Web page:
Caring for disabled pets can be difficult. But it is rewarding. These animals need us to take care of them. And they return our care with all the love and affection in the world. For animals, just like for people, setbacks come in all shapes and sizes. Sometimes, animals are born with a specific defect or disability. Others meet with injury and must learn a whole new lifestyle halfway through life. Still others simply experience changes as their bodies grow older. Whatever the cause of the disability, each pet must be treated with love and care. Thankfully, Tipp City Veterinary Hospital has plenty of information to help you do just that.
Blindness is often the result of old age in a pet. If this is the case, the pet may not understand what is happening or why they cannot function like they used to. If your pet is constantly bumping into things, is startled easily, or is having trouble finding their food and water, take these as clues that your dog may be experience loss of sight. The blindness may be full, or only partial; it may be in one eye or both.
It’s not uncommon for animals to experience heart conditions, and they can range from relatively benign to very serious. Heart disease may be caused by a fatty buildup in your pet’s arteries or by a genetic condition. Either way, the heart is weakened, which limits the pet’s ability for physical activity. Heart disease can cause sudden death if untreated. You may notice your pet coughing, wheezing, or even refusing to eat. If this behavior is common, you should get your pet checked out immediately.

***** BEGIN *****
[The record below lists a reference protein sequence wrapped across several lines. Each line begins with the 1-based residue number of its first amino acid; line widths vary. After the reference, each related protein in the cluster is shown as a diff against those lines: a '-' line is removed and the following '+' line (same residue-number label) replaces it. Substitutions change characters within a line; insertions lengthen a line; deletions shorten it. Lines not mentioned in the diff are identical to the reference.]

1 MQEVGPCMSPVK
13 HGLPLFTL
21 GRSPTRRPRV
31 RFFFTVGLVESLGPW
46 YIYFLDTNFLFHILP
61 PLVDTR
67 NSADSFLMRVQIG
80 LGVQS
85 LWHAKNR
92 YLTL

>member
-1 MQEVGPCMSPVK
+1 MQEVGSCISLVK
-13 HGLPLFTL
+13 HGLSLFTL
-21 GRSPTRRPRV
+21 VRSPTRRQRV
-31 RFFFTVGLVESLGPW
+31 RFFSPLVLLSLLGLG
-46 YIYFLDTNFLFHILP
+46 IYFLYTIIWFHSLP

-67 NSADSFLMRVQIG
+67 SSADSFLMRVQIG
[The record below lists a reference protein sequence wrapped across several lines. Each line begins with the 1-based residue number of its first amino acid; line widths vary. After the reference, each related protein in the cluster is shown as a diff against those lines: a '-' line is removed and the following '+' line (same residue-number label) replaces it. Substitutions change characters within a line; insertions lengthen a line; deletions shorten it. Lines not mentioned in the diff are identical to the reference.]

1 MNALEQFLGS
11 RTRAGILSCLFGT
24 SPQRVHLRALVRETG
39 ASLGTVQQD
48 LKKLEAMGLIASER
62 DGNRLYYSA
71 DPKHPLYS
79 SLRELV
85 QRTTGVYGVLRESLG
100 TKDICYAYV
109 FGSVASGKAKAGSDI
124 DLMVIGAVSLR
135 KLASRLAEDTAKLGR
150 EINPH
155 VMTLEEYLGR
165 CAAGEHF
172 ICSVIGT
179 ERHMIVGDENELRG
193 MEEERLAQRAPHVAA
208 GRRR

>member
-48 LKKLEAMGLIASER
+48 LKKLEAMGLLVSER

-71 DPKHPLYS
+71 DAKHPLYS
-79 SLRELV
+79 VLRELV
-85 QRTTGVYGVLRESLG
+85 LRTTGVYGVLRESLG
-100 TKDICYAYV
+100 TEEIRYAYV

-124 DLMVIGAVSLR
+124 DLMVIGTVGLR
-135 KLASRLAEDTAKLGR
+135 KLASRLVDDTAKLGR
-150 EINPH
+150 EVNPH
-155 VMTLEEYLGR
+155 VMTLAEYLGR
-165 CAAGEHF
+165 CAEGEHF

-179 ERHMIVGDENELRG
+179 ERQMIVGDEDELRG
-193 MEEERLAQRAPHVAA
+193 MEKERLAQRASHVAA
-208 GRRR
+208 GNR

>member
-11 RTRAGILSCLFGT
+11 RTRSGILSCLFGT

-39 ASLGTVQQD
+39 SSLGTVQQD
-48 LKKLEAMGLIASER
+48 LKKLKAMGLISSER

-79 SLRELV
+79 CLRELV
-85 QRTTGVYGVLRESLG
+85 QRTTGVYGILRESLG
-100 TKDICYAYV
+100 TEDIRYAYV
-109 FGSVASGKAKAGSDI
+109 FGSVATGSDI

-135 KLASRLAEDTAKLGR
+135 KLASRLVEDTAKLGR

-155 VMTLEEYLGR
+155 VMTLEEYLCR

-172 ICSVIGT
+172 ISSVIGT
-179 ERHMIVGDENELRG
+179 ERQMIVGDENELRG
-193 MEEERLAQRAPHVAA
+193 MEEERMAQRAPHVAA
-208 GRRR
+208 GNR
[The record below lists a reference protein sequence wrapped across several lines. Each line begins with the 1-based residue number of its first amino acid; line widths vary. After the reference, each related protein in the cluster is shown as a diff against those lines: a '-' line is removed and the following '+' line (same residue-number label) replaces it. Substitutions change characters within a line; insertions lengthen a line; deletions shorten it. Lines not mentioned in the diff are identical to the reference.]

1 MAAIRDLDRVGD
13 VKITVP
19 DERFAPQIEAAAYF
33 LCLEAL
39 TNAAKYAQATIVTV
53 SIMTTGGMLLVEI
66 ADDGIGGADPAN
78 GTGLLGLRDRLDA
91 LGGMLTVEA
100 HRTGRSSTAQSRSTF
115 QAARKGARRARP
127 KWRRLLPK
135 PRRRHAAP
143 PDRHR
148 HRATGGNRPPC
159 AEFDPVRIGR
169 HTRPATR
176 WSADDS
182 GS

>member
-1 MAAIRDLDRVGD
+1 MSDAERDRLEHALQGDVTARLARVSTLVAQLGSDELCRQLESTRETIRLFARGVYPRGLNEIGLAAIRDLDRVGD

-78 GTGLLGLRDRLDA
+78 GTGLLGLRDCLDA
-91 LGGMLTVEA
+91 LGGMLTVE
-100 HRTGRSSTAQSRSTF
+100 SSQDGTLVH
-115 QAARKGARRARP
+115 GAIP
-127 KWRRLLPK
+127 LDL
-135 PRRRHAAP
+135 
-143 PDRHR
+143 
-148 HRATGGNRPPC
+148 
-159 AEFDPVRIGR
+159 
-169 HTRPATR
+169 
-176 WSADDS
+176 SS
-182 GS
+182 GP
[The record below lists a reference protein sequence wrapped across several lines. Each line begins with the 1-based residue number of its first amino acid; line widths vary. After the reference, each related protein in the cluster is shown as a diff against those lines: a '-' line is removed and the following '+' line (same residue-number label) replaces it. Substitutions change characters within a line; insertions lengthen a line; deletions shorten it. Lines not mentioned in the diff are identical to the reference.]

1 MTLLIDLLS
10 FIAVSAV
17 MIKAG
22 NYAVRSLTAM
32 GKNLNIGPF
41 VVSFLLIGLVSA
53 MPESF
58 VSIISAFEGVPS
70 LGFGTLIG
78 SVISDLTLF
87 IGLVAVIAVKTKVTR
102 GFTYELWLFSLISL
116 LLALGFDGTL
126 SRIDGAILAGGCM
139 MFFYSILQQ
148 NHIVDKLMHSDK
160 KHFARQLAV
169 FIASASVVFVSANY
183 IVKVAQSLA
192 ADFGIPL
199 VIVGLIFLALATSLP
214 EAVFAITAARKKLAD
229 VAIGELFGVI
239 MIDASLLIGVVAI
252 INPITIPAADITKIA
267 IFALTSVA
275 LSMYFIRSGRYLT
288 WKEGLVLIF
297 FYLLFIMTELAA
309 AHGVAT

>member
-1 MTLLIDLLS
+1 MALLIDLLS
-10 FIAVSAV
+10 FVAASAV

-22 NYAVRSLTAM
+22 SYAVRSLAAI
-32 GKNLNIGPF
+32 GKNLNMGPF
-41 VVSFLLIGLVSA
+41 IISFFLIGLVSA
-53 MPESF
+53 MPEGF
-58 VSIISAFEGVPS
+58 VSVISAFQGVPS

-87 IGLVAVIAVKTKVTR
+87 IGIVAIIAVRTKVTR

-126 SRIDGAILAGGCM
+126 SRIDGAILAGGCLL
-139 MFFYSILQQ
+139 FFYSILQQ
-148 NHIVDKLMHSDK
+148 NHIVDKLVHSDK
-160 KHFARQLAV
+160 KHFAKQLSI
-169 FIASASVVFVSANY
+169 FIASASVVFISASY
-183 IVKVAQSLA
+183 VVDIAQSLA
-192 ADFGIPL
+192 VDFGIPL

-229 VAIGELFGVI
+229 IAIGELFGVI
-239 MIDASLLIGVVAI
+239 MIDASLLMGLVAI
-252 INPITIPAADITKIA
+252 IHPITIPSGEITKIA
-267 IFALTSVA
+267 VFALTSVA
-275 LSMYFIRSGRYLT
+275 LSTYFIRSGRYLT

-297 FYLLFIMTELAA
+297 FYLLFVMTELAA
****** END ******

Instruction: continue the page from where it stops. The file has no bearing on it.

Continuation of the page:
Similar to blindness, deafness often occurs later in life for pets and can cause disillusionment. Assuming your pet is young, if hearing loss is only partial, it may simply be ear infection or wax buildup. If you suspect that your pet is losing their ability to hear, watch for their responses to various stimuli. If they do not respond to noises (squeaky toys, books banging shut, vocal commands), this is a sign of deafness. Other signs of deafness include excessive barking and being scared by sudden visual stimuli.
Many pets are missing limbs due to a birth defect or an accident. While either situation is tragic, many pets with missing limbs can still live a full and happy life. Most pets have the amazing ability to adapt and learn a new way of life. In fact, many animals who are missing limbs forget that they are disabled at all! Devoted, loving care by an owner will make or break the quality of life for animals such as these.
Diabetes in animals is very similar to diabetes in humans. The animal’s body simply does not produce enough insulin to regulate their blood sugars. Thus, the blood sugars become extremely concentrated in the bloodstream unless an insulin supplement is taken. Check for excessive thirst and unusual weight loss or weight gain in your pet. These are common signs of diabetes. Thankfully, diabetes is treatable.
Going to the vet regularly is a must for all pets, and even more so for disabled pets. Your vet will help you know which steps to take when facing a disability or disease.
Different disabilities and diseases require different diets. For example, if your pet has diabetes, they will need a diet that is low in carbs and high in protein. They will also need regular insulin shots. Create a healthy routine for you and your pet.
Many disabled pets are afraid to get up and get moving because they are afraid of getting hurt. If your pet is blind, they may refuse to play or run because they do not want to run into furniture. But exercise is healthy and necessary for all pets. With you by their side to guide them, your pet will be able to play and exercise with more confidence.
Pets love order and continuity. Keep your pet’s toys, bed, litter/pee pad, and food/water in the same place, so they can find it easily. Do not rearrange furniture in the rooms they frequent. Also, baby proof your home, especially for blind or deaf animals. Put gates in front of the stairs so that they will not fall down, secure bookshelves to the wall, so they will not tip, etc.